You Asked: How Can I Add Layers In Winter Without Looking Bulky?
Messrs Matt LeBlanc and Matthew Perry in Friends, “The One Where No One’s Ready”, September 1996. Photograph NBCU Photo Bank/Getty Images
We’re settling into the season where real functionality comes into play in our clothes, and the need to protect against the elements is greater than the need for style panache. Which is why, of late, a not insignificant amount of our followers on social media have been wondering how to pile on the layers, without looking like you’ve piled on the pounds.
Whether in the Catskills or the Cotswolds, when you’re fending off winter’s chill, you’re not generally focused on your sartorial presence. But the extra heft of a big winter coat, especially if it’s plumply padded, doesn’t exactly enhance the silhouette, which is particularly problematic if you’re a fellow who’s carrying some extra timber. You need the protection, but the shape isn’t wildly flattering. The answer to this cold weather conundrum? Smart layering.
Let’s start with the base layer. A thin-gauge knit might seem a tad flimsy and unsubstantial against plummeting temperatures, but it’s a starting point to build on. And as anyone who’s been hooked on the hit series Succession will know, the new power dressing is about soft stealth, not hard-shouldered, blocky suits. Hence the rise of the gilet.
Traditional connotations might put you off, but allow us to make a case. Yes, it has a cosy, countryside feel, but – as shown by cashmere specialists Loro Piana and Brunello Cucinelli as well as the Logan clan, Manhattan’s monstrous elite – it’s been quietly realigned into smarter iterations. And it doesn’t have to be overly bulky; try a sleek version in lightweight nylon and add technical know-how at a light-as-a-feather weight.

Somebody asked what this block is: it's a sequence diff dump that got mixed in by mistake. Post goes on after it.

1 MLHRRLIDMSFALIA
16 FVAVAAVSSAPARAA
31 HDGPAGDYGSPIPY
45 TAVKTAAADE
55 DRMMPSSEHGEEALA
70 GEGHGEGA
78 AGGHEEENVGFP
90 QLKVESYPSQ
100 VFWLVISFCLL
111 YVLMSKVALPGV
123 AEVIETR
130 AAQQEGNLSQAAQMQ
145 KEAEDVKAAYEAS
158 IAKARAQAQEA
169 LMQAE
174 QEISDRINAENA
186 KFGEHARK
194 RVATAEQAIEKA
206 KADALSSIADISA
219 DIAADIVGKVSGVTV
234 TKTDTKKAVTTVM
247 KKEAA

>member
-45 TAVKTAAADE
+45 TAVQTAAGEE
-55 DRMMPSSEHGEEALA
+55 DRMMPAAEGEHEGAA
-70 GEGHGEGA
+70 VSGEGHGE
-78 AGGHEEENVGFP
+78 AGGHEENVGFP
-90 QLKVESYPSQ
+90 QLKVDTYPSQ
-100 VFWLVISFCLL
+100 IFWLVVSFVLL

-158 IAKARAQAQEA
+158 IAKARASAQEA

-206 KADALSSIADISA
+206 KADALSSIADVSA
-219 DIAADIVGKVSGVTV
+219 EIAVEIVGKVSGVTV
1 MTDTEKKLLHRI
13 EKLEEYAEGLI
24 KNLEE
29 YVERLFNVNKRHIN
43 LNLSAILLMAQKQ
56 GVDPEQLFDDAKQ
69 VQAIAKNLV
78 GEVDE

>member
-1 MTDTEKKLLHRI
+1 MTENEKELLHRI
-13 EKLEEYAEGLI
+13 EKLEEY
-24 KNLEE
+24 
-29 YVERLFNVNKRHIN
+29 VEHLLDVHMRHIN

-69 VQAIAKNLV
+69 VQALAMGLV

Next up, the all-important outer layer. If you do opt for a padded down jacket or coat, streamline everything else. The shape will be bulky, so keep the rest of the look minimal; tailored trousers or straight-leg jeans, crisp shoes and a thin, lightweight knit underneath will balance the volume. And if you can avoid it, don’t wear a padded jacket with a suit; the structure of the latter will add more chunkiness up top.
If you’re wedded to a more traditional wool winter coat, keep our aforementioned friend the gilet in mind for slipping underneath for extra warmth without the excess padding, and also look at certain details that will provide extra cover up. A shaggier type of wool such as alpaca or mohair will provide more warmth, while a loose, fluid shape means you can add sweaters and gilets underneath without feeling too trussed up.
At the opposite end of the spectrum, sleek coats with serious structure will create a defined silhouette that’s more streamlined, regimented and sharper. The issue with this is that they tend to not carry as much warmth and protection as their puffa/shaggily oversized counterparts, but look for variants with details such as shearling collars or swaddling funnel neck collars – such little touches will come into their own when the mercury plummets. There’s a happy balance between looking like an inflatable at the Macy’s Day Parade and shivering in something insubstantial.